As we prepare to celebrate the 4th of July, did you know there is a Kansas connection to Mt. Rushmore. It’s true. Sculptor Gutzon Borglum spent some time in the Sunflower State.
He was born on March 25, 1867, in a territory that would become Idaho. At a young age his Danish-born parents moved the family to Nebraska. Borglum attended Saint Mary’s College in Topeka.
Borglum’s interest in painting and sculptures forced him to leave Kansas and study abroad in Europe.
Borglum would return to America and marry Mary Montgomery Williams, on May 20, 1909. They had three children, Lincoln, Mary Ellis, and Borglum Vhay.
His other public works include Stone Mountain in Georgia, the statue of Gen. Philip Sheridan in Washington, D.C., and a bust of Abraham Lincoln, currently kept in the United States Capitol crypt.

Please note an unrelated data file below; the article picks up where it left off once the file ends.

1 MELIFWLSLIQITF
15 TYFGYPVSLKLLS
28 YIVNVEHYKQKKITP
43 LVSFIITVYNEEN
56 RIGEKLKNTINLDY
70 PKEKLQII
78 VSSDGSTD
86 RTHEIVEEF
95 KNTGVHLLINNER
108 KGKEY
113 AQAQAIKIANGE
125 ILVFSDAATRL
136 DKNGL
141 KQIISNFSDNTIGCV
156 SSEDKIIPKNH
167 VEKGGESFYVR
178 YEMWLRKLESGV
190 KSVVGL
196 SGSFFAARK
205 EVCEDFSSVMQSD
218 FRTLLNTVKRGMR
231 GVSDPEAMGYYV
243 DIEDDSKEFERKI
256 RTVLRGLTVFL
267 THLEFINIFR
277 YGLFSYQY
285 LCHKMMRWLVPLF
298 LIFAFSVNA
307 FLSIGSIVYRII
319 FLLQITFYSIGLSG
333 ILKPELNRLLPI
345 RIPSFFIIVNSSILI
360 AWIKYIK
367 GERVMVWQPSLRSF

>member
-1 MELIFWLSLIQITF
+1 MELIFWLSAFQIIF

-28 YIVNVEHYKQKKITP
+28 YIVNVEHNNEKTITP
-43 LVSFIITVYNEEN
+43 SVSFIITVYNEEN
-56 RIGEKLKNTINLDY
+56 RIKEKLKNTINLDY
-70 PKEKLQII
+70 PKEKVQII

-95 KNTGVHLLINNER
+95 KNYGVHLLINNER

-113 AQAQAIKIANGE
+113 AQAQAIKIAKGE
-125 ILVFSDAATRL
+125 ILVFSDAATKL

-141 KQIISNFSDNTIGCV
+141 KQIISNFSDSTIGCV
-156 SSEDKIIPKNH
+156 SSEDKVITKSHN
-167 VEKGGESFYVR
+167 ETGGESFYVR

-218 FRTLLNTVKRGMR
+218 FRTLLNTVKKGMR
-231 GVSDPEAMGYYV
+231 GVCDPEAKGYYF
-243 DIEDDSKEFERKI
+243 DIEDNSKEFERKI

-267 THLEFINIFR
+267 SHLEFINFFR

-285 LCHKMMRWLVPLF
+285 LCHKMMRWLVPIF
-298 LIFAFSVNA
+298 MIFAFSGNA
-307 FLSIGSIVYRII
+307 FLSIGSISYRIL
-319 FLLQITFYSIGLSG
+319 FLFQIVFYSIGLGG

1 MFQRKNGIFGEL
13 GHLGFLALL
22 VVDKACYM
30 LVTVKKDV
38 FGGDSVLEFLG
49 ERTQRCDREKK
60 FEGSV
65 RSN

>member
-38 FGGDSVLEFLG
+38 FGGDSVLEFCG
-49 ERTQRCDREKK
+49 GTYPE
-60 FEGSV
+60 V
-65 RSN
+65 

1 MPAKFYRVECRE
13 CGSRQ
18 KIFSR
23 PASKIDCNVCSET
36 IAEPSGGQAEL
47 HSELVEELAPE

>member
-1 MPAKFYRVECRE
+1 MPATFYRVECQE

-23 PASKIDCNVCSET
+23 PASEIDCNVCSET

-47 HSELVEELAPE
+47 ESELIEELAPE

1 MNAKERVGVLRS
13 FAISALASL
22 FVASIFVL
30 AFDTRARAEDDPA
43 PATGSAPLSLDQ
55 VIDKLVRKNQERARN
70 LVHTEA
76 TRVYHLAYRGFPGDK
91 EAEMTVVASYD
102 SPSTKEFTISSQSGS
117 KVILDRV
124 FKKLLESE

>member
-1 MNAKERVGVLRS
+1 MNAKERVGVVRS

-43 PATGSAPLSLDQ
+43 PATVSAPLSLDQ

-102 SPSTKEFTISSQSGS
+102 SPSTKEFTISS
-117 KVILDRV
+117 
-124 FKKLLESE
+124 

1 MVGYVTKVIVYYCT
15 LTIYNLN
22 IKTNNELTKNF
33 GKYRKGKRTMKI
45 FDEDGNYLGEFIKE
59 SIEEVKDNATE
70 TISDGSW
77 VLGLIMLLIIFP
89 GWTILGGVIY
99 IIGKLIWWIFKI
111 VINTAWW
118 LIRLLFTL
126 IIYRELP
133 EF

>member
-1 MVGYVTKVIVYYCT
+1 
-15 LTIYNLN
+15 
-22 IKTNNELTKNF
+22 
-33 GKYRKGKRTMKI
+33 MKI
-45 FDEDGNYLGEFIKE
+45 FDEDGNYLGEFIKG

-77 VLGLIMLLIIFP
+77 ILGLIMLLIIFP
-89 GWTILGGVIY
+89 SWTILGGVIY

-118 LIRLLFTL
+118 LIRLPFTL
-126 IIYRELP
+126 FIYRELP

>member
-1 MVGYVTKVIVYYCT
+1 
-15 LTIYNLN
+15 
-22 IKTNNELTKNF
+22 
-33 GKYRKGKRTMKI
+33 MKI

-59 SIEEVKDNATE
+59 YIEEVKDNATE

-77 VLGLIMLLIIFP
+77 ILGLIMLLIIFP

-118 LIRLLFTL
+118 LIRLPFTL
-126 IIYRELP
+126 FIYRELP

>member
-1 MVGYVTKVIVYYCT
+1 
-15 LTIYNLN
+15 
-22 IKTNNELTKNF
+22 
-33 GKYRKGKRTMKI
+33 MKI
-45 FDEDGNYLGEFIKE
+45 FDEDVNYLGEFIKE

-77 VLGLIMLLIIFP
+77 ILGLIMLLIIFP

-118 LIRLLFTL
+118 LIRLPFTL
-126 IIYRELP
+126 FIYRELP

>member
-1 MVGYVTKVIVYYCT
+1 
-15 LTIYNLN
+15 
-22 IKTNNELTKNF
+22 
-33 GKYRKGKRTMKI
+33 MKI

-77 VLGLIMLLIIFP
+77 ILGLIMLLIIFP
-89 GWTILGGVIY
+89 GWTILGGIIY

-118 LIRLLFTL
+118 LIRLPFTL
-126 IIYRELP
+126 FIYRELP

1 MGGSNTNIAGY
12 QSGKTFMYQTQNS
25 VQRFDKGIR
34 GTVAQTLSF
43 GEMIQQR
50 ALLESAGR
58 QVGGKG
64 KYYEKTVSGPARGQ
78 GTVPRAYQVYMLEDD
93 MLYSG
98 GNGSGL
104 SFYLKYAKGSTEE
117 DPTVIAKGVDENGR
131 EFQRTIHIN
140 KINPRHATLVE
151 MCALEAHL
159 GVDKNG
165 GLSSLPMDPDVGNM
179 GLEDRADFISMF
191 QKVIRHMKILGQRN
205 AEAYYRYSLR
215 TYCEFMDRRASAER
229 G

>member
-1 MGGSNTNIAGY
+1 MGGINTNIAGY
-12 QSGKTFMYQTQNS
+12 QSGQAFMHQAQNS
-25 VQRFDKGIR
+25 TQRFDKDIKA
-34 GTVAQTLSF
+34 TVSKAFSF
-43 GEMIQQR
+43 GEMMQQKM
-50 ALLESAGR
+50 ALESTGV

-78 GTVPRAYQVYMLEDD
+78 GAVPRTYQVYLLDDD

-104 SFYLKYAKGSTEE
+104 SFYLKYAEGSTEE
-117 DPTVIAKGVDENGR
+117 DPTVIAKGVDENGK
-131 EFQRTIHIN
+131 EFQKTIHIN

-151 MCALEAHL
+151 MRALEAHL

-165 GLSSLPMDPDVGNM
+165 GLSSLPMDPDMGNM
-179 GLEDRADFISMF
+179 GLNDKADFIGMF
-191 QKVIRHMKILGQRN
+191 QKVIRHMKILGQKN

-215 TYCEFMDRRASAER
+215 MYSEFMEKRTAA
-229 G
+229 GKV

Borglum was an active member of the Freemasons, and would also become “deeply involved in Klan politics,” attending Klan rallies and serving on Klan committees. Although an article in the Smithsonian Magazine denied that there is proof that he officially joined the KKK.
Borglum began work on Mt. Rushmore in 1927.
After his death in 1941, his son finished another season at Rushmore but left before completion.
Borglum is buried at Forest Lawn Memorial Park in Glendale, California.
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